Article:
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-   -   High Mash Temp.....What to Expect? (http://www.homebrewtalk.com/f36/high-mash-temp-what-expect-1451/)

SwAMi75 07-06-2005 11:34 PM

High Mash Temp.....What to Expect?
 
As I noted in my "Taking the Plunge" thread, I mashed my first AG batch too hot.....160F. Now I'm not all broken up about it, because I realize it takes some experimentation to get your strike temp right.

However, I am curious as to how this stuff might come out. I used Wyeast's London ESB (1968) yeast, which is highly flocculant, and attenuates fairly low.

I'm thinking this stuff is going to come out too sweet. I racked it to secondary last night, and it was at 1.020. I agitated the yeast a little to try and get it down a little further. I found some East Kent Goldings, so i dry hopped it. Figured that might help a little.

So whaddya think?

Sir Sudster 07-07-2005 12:13 AM

First off..way-to-go ..congrats on the first AG. Welcome to the wonderful world of AG and its complexities. I have always struggled with infusion strike temperatures. That is until I added steam.

I think you may be a tad on the sweet side but the dry hopping may just add some real character to the taste. It may taste sweet to some but not to others. I love that 1968 Wyeast. I use it all the time in my ESB's and English Pale Ale's.

Under shooting my strike temps has always worked best for me . Then I work at moving the temp up instead of down.

SwAMi75 07-07-2005 01:18 AM

I'm hoping the dry hopping does something for it.....I'm not a fan of overly sweet beers. I wish I'd had some British Ale yeast on hand (I forget the #)....or anything else that might attenuate a little higher.

Dark_Ale 07-07-2005 05:22 AM

Quote:

Originally Posted by Sam75
I'm hoping the dry hopping does something for it.....I'm not a fan of overly sweet beers. I wish I'd had some British Ale yeast on hand (I forget the #)....or anything else that might attenuate a little higher.

Just bottled my first all grain. I built of of the igloo mash tuns. Not knowing how much my temp would drop I got my water to 180 added the grain only droped 5 to 175. I let it go for an hour. OG was 1050, I was shooting for 1060, but I let it go anyway. Gravity today was 1012 and it taste great its not sweet at all. I was making an american brown. I'm not really sure but I guess that some grain is more forgiving than others????

DeRoux's Broux 07-07-2005 08:58 PM

Quote:

Originally Posted by Sam75
As I noted in my "Taking the Plunge" thread, I mashed my first AG batch too hot.....160F. Now I'm not all broken up about it, because I realize it takes some experimentation to get your strike temp right.

However, I am curious as to how this stuff might come out. I used Wyeast's London ESB (1968) yeast, which is highly flocculant, and attenuates fairly low.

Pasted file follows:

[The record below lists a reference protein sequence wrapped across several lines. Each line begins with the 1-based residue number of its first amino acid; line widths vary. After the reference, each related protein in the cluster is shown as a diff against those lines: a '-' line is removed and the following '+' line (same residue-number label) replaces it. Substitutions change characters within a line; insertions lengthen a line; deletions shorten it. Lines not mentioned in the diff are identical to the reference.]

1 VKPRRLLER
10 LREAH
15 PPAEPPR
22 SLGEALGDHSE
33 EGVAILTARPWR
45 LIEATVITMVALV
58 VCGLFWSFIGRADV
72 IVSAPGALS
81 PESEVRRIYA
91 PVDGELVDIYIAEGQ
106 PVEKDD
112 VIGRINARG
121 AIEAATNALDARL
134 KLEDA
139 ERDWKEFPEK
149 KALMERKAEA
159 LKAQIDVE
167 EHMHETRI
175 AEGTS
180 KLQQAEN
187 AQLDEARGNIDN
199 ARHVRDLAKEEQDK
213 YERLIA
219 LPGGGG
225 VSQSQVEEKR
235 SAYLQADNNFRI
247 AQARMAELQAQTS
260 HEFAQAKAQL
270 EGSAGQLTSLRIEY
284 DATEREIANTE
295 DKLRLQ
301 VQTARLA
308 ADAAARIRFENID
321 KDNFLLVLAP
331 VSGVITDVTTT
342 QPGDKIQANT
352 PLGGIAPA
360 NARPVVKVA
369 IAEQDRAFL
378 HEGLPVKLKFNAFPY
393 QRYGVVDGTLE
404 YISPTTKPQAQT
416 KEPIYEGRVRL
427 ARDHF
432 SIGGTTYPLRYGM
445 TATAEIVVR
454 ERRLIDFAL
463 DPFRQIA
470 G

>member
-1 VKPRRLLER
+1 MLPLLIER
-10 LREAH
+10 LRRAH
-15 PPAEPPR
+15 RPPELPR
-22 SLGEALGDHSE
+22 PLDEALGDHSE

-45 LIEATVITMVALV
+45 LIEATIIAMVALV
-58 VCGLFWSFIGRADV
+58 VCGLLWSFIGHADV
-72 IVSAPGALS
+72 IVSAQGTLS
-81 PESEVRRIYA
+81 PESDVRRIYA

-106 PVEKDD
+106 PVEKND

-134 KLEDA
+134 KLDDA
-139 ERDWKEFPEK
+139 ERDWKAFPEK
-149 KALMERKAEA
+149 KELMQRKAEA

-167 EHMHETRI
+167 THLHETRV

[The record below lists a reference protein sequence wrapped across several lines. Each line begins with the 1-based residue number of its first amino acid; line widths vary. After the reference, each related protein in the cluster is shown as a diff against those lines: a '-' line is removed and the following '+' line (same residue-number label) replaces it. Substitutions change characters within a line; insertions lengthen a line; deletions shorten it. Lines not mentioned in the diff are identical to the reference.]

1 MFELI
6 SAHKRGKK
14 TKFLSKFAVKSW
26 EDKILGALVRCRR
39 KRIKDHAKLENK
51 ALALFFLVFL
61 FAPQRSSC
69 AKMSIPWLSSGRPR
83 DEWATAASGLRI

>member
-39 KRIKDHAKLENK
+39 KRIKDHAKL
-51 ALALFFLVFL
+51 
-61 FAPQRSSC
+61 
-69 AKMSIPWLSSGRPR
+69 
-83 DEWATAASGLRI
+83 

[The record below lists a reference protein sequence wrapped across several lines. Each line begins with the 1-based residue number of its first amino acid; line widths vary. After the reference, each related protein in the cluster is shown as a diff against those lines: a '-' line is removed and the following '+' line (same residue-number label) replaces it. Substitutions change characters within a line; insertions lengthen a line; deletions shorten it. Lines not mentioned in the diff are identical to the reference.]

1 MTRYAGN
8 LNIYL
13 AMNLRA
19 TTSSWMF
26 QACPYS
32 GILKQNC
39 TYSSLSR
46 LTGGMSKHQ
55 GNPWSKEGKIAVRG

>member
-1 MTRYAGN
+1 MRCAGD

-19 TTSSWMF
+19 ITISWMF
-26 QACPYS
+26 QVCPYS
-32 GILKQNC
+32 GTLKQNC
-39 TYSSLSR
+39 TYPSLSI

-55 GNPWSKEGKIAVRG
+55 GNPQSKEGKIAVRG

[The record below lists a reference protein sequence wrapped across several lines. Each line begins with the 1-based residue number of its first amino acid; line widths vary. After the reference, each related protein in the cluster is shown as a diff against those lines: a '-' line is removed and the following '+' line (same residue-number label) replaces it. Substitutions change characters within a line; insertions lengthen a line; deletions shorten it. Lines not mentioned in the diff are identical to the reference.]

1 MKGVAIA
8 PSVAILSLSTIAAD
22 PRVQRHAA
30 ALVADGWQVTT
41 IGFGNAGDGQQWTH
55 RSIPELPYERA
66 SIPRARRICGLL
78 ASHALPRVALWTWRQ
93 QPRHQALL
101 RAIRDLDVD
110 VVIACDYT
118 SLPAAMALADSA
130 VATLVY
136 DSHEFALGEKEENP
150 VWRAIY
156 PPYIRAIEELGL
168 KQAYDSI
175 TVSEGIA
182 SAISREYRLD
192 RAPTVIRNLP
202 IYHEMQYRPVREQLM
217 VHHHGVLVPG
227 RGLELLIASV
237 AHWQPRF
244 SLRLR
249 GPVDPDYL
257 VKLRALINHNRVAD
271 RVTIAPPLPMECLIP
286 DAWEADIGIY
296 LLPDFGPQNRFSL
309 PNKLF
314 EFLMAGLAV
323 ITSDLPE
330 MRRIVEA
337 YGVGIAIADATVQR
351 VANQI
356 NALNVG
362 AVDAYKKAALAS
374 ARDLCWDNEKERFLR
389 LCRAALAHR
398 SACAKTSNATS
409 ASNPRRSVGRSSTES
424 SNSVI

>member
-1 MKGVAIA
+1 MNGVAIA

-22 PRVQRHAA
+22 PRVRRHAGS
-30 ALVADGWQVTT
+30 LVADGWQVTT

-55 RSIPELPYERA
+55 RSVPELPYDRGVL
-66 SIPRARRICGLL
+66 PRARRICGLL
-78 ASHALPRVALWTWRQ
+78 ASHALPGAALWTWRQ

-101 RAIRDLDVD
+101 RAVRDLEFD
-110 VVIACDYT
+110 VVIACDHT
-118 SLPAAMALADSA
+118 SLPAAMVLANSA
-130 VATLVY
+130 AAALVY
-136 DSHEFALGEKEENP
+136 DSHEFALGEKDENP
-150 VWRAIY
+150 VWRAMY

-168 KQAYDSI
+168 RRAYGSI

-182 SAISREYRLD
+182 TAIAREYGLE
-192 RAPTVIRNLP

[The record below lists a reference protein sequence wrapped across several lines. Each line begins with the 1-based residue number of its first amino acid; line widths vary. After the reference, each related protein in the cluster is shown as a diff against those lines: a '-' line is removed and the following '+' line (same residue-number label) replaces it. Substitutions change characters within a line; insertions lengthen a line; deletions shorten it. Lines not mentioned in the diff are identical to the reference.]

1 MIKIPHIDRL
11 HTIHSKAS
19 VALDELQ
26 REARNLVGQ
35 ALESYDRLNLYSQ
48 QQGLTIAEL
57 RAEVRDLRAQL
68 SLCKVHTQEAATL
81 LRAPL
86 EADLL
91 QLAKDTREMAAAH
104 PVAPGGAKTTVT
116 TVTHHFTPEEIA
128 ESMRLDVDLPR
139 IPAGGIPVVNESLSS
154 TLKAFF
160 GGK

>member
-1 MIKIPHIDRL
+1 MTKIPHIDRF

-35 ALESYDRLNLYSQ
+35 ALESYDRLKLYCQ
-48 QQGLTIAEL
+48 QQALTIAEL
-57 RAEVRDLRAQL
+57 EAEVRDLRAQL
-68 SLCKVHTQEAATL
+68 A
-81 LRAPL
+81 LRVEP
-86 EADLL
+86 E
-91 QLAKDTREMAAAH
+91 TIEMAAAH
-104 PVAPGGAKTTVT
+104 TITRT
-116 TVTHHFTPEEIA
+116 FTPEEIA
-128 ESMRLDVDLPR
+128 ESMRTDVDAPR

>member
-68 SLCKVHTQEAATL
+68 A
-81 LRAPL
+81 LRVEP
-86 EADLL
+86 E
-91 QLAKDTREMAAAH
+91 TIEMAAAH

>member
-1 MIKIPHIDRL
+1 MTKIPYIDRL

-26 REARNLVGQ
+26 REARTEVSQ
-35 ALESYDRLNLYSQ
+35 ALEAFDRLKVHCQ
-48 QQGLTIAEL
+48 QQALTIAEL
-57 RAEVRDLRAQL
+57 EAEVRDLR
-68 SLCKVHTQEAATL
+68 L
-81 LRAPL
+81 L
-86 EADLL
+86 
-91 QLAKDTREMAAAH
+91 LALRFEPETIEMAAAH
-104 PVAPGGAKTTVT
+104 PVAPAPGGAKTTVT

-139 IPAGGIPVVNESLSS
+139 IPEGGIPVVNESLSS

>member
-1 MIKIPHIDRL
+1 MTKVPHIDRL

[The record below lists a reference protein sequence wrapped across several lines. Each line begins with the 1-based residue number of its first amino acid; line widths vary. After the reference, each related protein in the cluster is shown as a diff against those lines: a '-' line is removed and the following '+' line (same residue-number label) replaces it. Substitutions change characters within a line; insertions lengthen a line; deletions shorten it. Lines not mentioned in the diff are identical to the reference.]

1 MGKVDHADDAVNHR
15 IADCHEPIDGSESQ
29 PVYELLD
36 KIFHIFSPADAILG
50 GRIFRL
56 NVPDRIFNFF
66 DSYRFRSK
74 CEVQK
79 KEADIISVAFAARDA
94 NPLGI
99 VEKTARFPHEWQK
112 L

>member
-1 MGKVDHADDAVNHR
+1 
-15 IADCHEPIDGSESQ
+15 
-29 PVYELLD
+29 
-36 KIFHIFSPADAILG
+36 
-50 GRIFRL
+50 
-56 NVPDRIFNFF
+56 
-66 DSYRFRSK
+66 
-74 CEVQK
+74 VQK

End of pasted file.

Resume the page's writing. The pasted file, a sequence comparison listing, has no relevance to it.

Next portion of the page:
I'm thinking this stuff is going to come out too sweet. I racked it to secondary last night, and it was at 1.020. I agitated the yeast a little to try and get it down a little further. I found some East Kent Goldings, so i dry hopped it. Figured that might help a little.

So whaddya think?

most ESB's i've had and brewed were not too sweet at all. i think you'll be fine. the EK Golding wil lbe okay too. if you notice a "grainy" or "astringent" taste in your ESB, it may be from extracting too much tannins from the grains. that usually happens when sparging w/ water over 170-175 degrees. or, you may not notice a thing. it probably wasn't as high a temp throughout that mash as your reading indicated. maybe one of your best yet!

uglygoat 07-08-2005 02:33 AM

how hot was the ambient temp of your grains when you threw them in the tun? 170 should be about dead on for the low 150's... is your thermometer correct?

you can always add pints of cold water to bring the temp down and leave the lid off the cooler till you hit yer desired temp... get a long stemed thermometer that can stand up in your mash so you don't have to hold it, or you can get the conversion and put a thermometer in the side of the tun.

i used to keep me grains in the fridge, then i realized i was pulling them out too late and the strike temp was not sufficient because the grain was too cold, fridge is almost freezing temps :)

kent goldings are fast becoming my favorite hop.. so is the irish yeast from whitelabs....

SwAMi75 07-08-2005 04:57 AM

Yeah, now I realize that I could have added some water to cool the mash, but as I said before, this was my first ever AG. I didn't have any clue as to how much heat my setup would lose. So, it was an experiment....now I know!

As you mention, the grain temp is a factor I need to remember. In the case of this batch, they were garage temp.....probably about 82-84F. That didn't help much. Again, something I hadn't really thought of. Thanks for mentioning it....I'll remember that in the future!

Having a thermo in my mash tun is up there on my wish list. I swear (and ORRELSE can verify) that my mash temp didn't waver from 160F the entire time. We were measuring from right about the center of the mash.

Sir Sudster 07-08-2005 07:07 PM

Sam75, how many pounds of grain did you use. I will run it thru ProMash
and see what the strike temp should be according to Promash. Just curious.
Also, what was your grain to water ratio? Or how much 170 water did you use
for dough in?

Sir Sudster 07-09-2005 04:49 PM

Quote:

Originally Posted by t1master
kent goldings are fast becoming my favorite hop.. so is the irish yeast from whitelabs....

T1master, do you happen to have the WL number for that Irish yeast?

SwAMi75 07-10-2005 02:36 AM

Sudster: I've got Promash, but didn't do the calculations beforehand. I'm still kinda learning that as I go, too. :D

As for the yeast, looks like WLP004. You can find them all here: http://www.whitelabs.com/search.asp


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